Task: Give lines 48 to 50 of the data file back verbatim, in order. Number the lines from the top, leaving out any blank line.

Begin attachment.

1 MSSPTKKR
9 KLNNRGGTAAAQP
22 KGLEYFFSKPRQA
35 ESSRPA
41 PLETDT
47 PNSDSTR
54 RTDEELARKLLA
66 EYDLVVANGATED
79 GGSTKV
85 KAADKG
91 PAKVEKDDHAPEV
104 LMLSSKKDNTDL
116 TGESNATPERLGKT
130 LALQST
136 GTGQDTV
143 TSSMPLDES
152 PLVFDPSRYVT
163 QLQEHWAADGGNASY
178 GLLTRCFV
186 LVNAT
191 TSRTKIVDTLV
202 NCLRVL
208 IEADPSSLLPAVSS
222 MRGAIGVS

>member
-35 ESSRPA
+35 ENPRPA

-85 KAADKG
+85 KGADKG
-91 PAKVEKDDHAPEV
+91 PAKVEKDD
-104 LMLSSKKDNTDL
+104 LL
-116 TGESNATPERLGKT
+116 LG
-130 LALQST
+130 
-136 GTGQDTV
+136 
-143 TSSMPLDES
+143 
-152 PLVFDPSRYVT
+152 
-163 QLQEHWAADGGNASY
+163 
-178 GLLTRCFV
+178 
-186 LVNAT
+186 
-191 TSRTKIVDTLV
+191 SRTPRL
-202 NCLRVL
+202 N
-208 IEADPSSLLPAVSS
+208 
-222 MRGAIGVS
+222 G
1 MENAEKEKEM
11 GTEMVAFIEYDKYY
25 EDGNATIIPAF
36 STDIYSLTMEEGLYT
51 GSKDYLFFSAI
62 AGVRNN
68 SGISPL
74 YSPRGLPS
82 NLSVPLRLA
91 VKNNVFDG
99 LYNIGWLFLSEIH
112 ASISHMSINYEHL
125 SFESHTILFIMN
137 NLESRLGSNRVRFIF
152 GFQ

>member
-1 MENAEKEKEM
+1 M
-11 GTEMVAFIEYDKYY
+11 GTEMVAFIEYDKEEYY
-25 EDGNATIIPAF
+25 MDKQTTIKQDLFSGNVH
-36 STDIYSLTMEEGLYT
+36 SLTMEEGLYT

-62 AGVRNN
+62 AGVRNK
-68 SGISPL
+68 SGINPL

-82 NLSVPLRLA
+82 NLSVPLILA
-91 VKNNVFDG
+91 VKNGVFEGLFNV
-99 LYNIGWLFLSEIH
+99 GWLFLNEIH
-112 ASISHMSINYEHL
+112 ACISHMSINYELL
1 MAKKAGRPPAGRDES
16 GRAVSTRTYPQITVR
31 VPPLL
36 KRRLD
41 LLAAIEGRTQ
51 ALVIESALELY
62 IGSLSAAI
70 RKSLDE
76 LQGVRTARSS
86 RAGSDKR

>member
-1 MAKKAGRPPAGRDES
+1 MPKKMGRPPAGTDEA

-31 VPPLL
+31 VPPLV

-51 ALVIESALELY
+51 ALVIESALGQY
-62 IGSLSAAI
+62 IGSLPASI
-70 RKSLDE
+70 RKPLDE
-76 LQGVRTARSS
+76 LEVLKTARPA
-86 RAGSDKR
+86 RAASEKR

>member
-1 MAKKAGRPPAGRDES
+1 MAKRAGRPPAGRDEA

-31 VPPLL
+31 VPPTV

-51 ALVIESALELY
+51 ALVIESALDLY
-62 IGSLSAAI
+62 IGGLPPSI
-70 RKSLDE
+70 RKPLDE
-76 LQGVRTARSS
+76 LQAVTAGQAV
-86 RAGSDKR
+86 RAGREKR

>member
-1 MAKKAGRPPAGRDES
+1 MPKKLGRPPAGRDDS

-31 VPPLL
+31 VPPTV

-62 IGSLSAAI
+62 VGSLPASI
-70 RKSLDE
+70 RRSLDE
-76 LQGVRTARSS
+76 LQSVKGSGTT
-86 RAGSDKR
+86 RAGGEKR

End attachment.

-186 LVNAT
+186 
-191 TSRTKIVDTLV